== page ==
We have worked hard to record Israeli war crimes and we are working hard to bring Israeli war criminals to justice. This approach is working and the proof is Israel has instituted new procedures to counter such moves. There is legislation by the Israeli parliament that punishes anyone giving information that can lead to the legal prosecution of war criminals and there is provision for legal aid for any Israeli so accused.

Moreover, the Israeli government is engaged in a campaign in Europe in particular to persuade countries to change their laws to prevent the possibility of holding Israelis accountable in courts there.

bitterlemons: What kind of crimes are we talking about?

Sourani: There are verified specific past cases, such as that of [the July 2002 assassination of] Salah Shehadeh in which a 985-kilo bomb was dropped on a civilian area, killing six children and nine women. In the recent war, hundreds of such bombs were dropped every day over the Gaza Strip.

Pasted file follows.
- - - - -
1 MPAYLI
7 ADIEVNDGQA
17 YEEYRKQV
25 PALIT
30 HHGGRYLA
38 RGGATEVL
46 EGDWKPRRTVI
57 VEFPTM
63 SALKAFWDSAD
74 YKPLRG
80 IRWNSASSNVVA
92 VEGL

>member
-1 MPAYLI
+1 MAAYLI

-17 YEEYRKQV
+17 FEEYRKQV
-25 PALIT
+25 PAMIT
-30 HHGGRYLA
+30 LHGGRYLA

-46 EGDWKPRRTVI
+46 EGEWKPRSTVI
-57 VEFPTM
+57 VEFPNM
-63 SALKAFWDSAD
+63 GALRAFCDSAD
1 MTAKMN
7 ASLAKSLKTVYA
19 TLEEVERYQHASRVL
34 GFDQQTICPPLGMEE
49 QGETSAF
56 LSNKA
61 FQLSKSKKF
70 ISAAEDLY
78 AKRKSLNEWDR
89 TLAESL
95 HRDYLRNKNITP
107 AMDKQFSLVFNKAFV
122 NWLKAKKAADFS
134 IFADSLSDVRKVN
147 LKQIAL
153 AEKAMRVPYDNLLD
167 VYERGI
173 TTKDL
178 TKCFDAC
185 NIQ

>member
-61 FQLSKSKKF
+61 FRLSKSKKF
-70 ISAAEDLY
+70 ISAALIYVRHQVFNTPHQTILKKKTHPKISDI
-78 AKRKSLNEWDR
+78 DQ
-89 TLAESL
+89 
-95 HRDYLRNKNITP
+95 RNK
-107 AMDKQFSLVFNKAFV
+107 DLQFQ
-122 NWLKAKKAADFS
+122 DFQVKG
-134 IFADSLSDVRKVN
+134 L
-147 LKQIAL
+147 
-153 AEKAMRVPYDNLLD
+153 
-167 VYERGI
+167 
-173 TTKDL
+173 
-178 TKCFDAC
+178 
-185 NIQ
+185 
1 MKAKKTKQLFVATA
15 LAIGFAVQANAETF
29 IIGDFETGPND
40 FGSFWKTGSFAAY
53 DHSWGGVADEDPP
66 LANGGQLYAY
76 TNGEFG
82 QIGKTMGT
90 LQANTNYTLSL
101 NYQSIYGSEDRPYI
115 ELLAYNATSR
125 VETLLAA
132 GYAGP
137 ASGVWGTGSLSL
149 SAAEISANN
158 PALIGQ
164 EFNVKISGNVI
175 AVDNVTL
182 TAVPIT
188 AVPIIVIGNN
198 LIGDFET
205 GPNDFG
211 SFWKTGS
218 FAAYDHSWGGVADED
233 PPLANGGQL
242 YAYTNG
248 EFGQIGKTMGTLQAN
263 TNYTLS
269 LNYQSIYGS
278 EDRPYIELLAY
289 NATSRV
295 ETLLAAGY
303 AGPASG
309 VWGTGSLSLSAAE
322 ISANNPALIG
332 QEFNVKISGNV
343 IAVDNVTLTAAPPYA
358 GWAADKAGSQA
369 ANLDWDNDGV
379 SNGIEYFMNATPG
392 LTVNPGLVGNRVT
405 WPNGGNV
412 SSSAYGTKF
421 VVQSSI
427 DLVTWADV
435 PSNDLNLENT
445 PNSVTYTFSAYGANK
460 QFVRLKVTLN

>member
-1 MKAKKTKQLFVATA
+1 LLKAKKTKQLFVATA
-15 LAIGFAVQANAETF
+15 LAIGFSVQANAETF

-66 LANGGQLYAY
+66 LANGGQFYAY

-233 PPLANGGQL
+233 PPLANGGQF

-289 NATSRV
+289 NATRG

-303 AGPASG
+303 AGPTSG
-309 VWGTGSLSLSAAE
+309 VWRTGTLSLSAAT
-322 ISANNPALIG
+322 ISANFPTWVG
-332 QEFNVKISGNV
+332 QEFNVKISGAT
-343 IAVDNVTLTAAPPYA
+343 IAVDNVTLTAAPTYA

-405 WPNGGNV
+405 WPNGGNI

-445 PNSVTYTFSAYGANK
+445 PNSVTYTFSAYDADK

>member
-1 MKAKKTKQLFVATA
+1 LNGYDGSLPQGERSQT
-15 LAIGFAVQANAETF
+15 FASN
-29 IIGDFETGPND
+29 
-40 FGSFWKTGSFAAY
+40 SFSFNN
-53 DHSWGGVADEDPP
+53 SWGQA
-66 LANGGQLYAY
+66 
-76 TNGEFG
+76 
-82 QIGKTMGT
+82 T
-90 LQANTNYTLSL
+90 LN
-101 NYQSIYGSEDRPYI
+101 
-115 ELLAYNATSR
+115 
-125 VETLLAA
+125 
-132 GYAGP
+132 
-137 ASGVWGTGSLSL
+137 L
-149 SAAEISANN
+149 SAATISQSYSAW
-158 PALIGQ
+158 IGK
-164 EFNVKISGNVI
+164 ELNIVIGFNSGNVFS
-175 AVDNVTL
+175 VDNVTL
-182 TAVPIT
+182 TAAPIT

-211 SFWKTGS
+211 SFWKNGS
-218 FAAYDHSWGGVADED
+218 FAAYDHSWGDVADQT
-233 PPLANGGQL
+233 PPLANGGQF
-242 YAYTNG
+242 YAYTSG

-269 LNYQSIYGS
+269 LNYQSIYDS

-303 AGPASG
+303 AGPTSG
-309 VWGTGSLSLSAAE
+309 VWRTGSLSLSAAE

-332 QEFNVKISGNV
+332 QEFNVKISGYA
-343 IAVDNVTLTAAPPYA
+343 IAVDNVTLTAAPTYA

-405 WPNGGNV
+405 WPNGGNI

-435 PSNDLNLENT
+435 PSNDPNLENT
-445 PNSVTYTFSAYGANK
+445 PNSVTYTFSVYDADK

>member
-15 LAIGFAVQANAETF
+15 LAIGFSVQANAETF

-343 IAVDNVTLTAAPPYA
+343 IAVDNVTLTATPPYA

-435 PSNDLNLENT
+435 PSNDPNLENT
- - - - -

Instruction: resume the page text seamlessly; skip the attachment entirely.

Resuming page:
We have prepared very serious legal documentation of war crimes committed against Gazan civilians during the war. I won't say where or how we are going to use this information. But we have files and names; we know where to use this information effectively and we will use it, sooner or later.

bitterlemons: Is there not a problem of process if this were to be taken, for instance, to the International Court of Justice?

Sourani: No. We avoid any body related to the political will of the United States for the simple reason that we know the limits, pressure and political reality faced by the International Court of Justice, the International Criminal Court and the UN Security Council.

What we instead pursue is what is known as universal jurisdiction, which does not depend on political will but on the rule of law and the independence of the judiciary in individual countries. So we have to identify where the Geneva conventions are part of a legal system and how we can then effectively use that system.